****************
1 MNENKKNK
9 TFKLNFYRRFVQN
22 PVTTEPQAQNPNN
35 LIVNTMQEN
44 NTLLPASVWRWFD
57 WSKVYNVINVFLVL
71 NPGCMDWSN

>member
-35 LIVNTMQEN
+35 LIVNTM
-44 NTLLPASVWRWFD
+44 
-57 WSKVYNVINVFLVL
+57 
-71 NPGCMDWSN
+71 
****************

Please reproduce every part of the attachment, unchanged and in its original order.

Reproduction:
1 MNENKKNK
9 TFKLNFYRRFVQN
22 PVTTEPQAQNPNN
35 LIVNTMQEN
44 NTLLPASVWRWFD
57 WSKVYNVINVFLVL
71 NPGCMDWSN

>member
-35 LIVNTMQEN
+35 LIVNTM
-44 NTLLPASVWRWFD
+44 
-57 WSKVYNVINVFLVL
+57 
-71 NPGCMDWSN
+71 